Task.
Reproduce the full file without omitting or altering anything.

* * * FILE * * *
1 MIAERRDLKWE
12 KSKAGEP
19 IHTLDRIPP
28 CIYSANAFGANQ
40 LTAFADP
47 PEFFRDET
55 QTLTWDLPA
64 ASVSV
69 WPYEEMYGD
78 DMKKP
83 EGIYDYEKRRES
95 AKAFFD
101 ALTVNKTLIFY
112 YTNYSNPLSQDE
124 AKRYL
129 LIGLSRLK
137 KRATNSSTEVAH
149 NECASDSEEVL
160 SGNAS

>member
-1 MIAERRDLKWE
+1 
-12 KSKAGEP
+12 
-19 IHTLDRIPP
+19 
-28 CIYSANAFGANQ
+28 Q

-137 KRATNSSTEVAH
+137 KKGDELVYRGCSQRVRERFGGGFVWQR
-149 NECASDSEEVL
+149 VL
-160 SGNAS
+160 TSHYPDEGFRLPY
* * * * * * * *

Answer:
1 MIAERRDLKWE
12 KSKAGEP
19 IHTLDRIPP
28 CIYSANAFGANQ
40 LTAFADP
47 PEFFRDET
55 QTLTWDLPA
64 ASVSV
69 WPYEEMYGD
78 DMKKP
83 EGIYDYEKRRES
95 AKAFFD
101 ALTVNKTLIFY
112 YTNYSNPLSQDE
124 AKRYL
129 LIGLSRLK
137 KRATNSSTEVAH
149 NECASDSEEVL
160 SGNAS

>member
-1 MIAERRDLKWE
+1 
-12 KSKAGEP
+12 
-19 IHTLDRIPP
+19 
-28 CIYSANAFGANQ
+28 Q

-137 KRATNSSTEVAH
+137 KKGDELVYRGCSQRVRERFGGGFVWQR
-149 NECASDSEEVL
+149 VL
-160 SGNAS
+160 TSHYPDEGFRLPY